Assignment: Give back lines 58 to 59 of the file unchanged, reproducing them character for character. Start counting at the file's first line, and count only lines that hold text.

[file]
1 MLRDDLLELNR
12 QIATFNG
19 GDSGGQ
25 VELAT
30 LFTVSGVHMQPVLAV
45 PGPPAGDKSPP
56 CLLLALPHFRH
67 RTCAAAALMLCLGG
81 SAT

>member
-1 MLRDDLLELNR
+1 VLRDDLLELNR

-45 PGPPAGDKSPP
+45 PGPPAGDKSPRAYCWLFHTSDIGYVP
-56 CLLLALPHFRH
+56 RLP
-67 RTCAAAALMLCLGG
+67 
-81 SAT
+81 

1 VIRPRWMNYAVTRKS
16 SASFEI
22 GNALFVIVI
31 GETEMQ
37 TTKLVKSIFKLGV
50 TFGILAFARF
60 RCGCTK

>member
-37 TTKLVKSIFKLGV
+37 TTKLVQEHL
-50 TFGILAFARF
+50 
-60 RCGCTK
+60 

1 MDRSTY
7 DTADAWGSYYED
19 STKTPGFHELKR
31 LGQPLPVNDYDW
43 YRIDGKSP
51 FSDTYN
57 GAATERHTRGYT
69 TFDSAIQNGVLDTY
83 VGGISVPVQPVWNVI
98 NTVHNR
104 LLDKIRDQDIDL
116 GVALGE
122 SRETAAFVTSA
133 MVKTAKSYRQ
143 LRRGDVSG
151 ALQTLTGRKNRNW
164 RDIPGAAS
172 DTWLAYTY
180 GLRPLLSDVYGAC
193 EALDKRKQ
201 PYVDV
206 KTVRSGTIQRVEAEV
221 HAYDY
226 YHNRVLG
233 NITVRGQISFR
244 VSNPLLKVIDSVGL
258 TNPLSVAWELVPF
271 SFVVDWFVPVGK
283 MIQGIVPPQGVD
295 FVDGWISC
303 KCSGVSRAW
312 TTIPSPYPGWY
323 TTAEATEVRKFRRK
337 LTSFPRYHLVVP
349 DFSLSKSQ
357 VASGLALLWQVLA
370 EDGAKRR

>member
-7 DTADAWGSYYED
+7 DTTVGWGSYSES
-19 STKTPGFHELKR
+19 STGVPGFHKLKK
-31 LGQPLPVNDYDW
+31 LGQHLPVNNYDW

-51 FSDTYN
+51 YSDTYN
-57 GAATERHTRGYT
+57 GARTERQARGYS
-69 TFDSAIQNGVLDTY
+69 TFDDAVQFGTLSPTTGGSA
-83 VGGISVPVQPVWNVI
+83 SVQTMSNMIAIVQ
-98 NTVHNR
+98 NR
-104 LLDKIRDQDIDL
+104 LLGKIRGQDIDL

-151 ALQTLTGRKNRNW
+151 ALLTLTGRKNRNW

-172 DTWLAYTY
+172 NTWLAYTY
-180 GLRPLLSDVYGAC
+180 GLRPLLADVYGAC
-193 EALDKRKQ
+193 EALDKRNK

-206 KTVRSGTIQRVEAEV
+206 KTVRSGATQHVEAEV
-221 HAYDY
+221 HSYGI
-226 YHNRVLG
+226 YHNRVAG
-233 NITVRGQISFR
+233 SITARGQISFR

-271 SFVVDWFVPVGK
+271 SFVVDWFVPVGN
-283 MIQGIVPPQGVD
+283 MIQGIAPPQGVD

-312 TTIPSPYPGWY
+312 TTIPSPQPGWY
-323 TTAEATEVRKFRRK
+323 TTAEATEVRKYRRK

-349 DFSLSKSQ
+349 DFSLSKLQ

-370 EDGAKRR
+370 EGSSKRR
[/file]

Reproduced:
226 YHNRVLG
233 NITVRGQISFR